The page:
Standard relevance ranked searches for top-X results uses the HitQueue class to keep track of the highest scoring documents. The HitQueue is a binary heap of ScoreDocs and is pre-filled with sentinel objects upon creation.
Binary heaps of Objects in Java does not scale well: The HitQueue uses 28 bytes/element and memory access is scattered due to the binary heap algorithm and the use of Objects. To make matters worse, the use of sentinel objects means that even if only a tiny number of documents matches, the full amount of Objects is still allocated.
As long as the HitQueue is small (< 1000), it performs very well. If top-1M results are requested, it performs poorly and leaves 1M ScoreDocs to be garbage collected.
An alternative is to replace the ScoreDocs with a single array of packed longs, each long holding the score and the document ID. This strategy requires only 8 bytes/element and is a lot lighter on the GC.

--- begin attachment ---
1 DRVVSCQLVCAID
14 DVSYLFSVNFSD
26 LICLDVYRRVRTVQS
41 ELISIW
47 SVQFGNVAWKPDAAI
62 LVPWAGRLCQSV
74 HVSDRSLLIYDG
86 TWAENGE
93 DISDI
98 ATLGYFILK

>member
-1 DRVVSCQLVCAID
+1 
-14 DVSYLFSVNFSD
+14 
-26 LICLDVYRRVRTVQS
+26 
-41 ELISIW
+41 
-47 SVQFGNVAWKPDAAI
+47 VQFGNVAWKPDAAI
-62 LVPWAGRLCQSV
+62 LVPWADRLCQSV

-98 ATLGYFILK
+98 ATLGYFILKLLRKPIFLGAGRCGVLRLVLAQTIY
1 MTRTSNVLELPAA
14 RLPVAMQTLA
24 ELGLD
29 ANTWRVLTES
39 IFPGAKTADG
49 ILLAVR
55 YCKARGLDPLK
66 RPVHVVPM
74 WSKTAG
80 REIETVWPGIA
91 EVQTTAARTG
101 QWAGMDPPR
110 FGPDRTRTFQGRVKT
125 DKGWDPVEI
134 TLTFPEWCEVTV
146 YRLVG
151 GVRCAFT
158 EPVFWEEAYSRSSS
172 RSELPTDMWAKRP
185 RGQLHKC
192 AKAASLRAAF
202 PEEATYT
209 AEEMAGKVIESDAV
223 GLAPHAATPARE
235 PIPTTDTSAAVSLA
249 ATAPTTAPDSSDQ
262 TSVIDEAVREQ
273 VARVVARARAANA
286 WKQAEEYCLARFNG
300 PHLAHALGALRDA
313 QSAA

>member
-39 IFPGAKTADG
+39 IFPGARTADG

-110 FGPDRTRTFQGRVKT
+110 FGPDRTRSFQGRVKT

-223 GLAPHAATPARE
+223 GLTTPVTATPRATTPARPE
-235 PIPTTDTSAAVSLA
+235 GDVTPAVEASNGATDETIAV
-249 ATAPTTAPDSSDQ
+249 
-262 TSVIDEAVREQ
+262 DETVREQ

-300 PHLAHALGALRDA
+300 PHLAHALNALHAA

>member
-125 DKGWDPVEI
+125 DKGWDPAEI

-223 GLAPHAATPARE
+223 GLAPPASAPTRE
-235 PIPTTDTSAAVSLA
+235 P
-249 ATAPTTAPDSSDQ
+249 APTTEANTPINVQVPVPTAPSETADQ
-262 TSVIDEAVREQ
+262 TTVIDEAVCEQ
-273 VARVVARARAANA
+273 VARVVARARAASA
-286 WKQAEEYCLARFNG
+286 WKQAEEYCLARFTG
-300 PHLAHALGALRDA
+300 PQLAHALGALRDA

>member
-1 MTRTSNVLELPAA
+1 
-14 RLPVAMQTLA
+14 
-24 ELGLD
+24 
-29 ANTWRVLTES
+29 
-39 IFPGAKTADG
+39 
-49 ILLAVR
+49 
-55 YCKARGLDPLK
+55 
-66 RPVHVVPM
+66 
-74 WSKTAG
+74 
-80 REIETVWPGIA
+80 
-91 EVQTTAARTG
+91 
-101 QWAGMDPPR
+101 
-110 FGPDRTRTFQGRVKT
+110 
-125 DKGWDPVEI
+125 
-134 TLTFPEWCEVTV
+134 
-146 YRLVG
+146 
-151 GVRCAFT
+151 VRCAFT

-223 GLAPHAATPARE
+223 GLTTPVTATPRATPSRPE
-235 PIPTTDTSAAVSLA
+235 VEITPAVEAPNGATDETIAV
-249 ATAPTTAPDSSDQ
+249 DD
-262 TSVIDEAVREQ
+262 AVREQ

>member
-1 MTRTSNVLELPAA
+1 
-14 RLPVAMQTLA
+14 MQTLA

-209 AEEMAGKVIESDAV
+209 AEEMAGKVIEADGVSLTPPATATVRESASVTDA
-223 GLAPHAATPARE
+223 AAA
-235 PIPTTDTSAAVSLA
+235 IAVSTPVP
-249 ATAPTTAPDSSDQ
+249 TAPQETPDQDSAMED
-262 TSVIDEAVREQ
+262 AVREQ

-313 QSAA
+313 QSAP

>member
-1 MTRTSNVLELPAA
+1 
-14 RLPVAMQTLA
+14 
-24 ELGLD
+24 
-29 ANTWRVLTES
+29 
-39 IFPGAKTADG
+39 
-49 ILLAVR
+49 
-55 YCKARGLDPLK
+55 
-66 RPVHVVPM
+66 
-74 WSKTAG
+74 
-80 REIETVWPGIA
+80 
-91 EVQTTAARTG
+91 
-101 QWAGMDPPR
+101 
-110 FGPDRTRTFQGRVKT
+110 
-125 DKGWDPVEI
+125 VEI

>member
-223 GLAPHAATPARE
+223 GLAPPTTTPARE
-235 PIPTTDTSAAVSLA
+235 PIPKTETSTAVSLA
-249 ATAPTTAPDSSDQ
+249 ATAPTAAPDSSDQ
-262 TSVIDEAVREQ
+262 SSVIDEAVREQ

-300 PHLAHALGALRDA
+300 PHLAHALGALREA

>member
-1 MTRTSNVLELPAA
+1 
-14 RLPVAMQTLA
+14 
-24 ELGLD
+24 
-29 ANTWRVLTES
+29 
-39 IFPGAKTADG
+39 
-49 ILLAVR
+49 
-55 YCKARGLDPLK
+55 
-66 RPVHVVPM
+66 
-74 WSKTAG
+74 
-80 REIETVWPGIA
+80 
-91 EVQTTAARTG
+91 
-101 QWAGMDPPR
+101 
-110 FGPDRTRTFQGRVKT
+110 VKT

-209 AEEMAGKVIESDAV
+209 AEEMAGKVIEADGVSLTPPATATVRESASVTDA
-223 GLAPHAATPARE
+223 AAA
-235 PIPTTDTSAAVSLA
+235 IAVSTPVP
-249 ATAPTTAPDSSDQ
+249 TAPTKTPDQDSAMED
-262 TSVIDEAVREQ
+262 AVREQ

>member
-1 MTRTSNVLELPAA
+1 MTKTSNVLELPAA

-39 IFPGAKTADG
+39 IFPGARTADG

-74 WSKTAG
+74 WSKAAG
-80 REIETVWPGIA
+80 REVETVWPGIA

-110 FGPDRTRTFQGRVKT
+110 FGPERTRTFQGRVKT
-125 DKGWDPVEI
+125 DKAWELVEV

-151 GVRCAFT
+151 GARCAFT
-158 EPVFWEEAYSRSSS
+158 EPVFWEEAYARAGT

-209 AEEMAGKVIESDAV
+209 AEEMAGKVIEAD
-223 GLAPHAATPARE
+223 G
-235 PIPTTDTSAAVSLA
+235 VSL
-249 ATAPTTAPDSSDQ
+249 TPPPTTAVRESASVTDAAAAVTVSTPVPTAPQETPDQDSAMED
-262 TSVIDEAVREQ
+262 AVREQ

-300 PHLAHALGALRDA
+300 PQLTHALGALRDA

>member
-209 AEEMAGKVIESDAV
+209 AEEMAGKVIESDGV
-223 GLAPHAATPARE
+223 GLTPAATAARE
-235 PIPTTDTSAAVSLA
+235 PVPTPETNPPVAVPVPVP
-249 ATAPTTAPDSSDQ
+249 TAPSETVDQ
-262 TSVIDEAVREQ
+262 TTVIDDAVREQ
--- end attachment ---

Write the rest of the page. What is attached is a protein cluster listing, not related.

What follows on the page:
Some preliminary tests has been done and published at https://sbdevel.wordpress.com/2015/10/05/speeding-up-core-search/
These indicate that a long-backed implementation is at least 3x faster than vanilla HitDocs for top-1M requests.
For smaller requests, such as top-10, the packed version also seems competitive, when the amount of matched documents exceeds 1M. This needs to be investigated further.
Going forward with this idea requires some refactoring as Lucene is currently hardwired to the abstract PriorityQueue. Before attempting this, it seems prudent to discuss whether speeding up large top-X requests has any value? Paging seems an obvious contender for requesting large result sets, but I guess the two could work in tandem, opening up for efficient large pages.